OTTAWA – The downward slide of oil prices may lead some companies to trim their capital spending plans, but analysts suggest the bigger projects are not in jeopardy, at least not yet.
The price of oil as fallen roughly 20 per cent from its highs of the year amid rising concerns about the strength of the global economy and falling worries about political unrest in the Middle East.
The plunge has raised questions about the future of the billions of dollars worth of projects on the books for both the conventional oilpatch in Canada and the oilsands.
“We may not yet be at the level yet where it leads to a large negative impact on the energy investment side, nevertheless if it were to go down another $10 we might start to see that,” CIBC senior economist Peter Buchanan said Friday.
“It certainly could affect future developments, but I believe the last time when there was some talk of that, it was around $75 or so.”
West Texas Intermediate, the benchmark for oil in the U.S, fell US$3.30, or 3.7 per cent, to $83.23 per barrel Friday, the lowest price since early October. Meanwhile, Brent crude, which is used to price international oil, lost $3.44, or 3.4 per cent, to $98.43 per barrel, its lowest price since January 2011.
Buchanan called it a “perfect storm” of circumstances amid weaker than expected economic news from the U.S. and China as well as the European financial crisis, which threatens another recession on the continent.
But, he said, it isn’t all bad news for Canada.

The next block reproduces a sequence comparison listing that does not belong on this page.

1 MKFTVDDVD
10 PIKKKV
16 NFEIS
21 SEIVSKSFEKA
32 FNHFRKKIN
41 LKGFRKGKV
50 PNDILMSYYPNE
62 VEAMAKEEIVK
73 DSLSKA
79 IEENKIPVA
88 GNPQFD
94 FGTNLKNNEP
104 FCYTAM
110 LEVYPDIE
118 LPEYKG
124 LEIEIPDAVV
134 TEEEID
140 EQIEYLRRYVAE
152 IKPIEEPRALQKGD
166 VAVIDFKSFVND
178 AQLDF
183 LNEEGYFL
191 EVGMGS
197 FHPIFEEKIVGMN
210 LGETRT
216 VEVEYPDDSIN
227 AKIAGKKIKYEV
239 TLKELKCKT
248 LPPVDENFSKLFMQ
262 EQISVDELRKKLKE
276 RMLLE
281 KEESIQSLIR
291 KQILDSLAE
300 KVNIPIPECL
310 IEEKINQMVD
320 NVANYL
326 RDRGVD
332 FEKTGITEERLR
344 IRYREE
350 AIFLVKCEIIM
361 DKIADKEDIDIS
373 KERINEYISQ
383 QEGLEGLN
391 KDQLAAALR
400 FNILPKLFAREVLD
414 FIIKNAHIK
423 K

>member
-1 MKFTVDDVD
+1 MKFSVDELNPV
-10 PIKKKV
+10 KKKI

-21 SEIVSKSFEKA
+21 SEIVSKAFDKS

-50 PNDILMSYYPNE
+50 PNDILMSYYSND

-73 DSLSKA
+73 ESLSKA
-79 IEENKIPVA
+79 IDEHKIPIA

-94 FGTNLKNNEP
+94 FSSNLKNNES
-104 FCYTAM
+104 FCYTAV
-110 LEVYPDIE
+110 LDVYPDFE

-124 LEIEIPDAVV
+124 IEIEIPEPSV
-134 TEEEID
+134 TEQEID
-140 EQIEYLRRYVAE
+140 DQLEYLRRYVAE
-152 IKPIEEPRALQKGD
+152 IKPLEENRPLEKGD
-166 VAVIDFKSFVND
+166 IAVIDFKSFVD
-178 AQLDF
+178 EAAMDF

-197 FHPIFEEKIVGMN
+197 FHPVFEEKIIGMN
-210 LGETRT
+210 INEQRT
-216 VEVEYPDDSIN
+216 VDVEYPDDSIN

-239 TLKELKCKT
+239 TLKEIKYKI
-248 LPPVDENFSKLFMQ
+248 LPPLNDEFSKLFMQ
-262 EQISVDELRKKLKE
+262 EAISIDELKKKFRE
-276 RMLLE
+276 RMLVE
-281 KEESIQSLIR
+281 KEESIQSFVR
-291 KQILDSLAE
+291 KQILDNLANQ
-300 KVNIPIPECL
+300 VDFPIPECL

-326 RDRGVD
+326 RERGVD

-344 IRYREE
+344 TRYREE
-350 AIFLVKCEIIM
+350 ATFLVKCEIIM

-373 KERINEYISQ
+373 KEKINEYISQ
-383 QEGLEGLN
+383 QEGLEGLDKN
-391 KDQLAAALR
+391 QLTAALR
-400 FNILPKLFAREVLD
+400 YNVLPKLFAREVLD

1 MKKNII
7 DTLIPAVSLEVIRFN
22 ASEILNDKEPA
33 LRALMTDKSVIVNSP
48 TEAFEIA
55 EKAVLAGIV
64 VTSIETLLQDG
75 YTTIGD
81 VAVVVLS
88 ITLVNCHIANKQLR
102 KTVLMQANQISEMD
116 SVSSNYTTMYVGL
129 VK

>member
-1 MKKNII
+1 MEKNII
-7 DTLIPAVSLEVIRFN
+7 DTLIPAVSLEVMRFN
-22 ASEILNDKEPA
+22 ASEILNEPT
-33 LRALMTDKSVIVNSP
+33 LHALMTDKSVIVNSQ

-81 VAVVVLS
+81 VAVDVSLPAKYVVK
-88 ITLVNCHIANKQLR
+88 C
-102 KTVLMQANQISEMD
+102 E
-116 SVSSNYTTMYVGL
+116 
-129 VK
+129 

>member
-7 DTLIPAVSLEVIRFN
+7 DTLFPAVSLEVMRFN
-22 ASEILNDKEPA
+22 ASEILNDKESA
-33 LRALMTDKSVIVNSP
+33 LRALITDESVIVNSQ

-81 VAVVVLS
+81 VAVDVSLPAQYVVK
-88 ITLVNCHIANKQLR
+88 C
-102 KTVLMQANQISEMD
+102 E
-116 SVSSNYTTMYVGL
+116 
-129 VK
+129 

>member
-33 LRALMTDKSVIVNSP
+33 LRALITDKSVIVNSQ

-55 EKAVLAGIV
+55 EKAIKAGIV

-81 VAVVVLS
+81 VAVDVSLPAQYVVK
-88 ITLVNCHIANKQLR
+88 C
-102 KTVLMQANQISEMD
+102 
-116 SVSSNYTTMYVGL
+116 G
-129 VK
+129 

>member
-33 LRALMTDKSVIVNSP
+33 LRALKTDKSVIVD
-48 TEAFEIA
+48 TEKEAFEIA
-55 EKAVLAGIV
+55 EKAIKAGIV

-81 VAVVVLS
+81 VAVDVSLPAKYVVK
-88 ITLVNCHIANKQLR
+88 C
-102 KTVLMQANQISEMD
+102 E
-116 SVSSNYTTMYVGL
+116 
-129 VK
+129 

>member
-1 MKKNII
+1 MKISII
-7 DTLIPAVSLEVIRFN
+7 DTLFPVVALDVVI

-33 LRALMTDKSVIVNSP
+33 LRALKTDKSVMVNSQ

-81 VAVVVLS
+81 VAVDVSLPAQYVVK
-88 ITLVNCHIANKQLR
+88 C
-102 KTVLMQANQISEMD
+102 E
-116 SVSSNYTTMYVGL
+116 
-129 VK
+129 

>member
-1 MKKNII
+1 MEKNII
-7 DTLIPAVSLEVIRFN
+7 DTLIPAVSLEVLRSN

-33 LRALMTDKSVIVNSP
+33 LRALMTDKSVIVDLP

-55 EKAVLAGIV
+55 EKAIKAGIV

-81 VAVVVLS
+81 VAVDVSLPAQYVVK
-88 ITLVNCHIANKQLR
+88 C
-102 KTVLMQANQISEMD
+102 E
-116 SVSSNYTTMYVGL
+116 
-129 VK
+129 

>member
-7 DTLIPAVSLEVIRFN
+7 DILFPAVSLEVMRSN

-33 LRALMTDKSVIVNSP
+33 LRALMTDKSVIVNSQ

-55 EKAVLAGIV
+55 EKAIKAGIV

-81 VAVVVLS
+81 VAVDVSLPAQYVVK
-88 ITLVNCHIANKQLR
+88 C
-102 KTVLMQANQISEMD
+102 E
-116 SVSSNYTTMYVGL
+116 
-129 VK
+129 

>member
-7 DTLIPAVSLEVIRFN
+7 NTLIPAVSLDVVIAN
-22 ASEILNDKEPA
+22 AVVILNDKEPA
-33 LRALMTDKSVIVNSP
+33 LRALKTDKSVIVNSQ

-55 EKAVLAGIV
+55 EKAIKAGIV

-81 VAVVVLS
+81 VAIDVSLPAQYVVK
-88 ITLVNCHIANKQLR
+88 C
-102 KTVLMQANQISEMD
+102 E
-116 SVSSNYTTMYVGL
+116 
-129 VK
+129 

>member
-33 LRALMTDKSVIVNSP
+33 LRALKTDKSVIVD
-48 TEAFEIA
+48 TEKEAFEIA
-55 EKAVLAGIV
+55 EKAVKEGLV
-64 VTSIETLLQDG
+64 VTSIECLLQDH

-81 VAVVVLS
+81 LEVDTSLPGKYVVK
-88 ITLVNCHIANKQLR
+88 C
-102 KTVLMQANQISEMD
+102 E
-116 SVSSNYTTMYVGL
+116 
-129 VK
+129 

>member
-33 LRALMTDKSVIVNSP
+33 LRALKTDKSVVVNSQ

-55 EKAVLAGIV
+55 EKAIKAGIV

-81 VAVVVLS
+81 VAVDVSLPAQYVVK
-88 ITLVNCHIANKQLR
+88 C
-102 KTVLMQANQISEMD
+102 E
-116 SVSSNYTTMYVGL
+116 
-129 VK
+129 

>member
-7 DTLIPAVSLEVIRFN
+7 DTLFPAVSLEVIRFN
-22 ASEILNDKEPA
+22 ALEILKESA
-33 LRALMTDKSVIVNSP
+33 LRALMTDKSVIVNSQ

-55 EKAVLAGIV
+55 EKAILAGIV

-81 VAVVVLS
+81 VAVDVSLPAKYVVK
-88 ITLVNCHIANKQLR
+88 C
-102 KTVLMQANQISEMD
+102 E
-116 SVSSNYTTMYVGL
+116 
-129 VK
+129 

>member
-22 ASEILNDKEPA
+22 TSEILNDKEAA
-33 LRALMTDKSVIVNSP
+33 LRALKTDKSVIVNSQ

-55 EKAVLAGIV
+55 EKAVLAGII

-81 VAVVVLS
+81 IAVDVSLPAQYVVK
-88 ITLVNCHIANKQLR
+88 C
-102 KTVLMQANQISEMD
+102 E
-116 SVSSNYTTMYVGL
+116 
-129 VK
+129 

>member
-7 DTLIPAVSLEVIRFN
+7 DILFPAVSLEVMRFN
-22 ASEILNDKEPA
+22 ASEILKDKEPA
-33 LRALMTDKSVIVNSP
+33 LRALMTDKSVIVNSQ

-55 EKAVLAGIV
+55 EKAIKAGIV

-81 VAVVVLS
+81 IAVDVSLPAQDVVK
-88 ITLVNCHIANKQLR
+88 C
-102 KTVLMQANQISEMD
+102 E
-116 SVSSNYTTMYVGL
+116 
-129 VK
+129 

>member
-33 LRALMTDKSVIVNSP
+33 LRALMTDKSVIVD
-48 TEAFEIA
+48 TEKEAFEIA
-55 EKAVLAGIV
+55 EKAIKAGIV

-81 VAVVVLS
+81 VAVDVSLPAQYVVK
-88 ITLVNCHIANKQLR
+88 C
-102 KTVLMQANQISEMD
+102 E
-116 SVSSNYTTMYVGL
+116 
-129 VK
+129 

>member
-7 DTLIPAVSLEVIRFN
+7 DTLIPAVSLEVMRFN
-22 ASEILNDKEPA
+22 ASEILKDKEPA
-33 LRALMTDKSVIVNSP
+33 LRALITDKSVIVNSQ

“(Low oil prices) are certainly a plus for consumers and I know I’m going to rush and get my car filled up fairly soon after I get off work. So it does translate into more disposable income which is a plus for all of the country,” he said.
“Oil prices in the $80s and $90s are not really a bad situation for the Canadian economy in some sense because they are high enough to ensure that energy development goes ahead, but they are not so high that they kill the consumer.”
Buchanan added that lower oil prices will help the struggling U.S. economy, the biggest market for Canadian exports.
While the major projects may not yet be affected by the drop, Trevor Reynolds, an analyst at Acumen Capital Partners in Calgary who follows junior energy companies, said smaller firms may be starting to look at trimming spending.
However, he said that companies aren’t in trouble yet.
“You’re still looking at very decent oil price,” Reynolds said. “There is still a high rate of return on most projects at these oil prices.”
He noted many of the smaller companies have hedged their oil production at higher prices than those seen in recent days, offering some measure of shelter from the slide.
“A good portion of the guys that we looked at did lock in hedges.”
But just how far oil may slide, nobody really knows.
“That’s of course the million dollar question here. Certainly in the past when we’ve seen oil start moving in one direction it tends to persist for a while,” Buchanan said.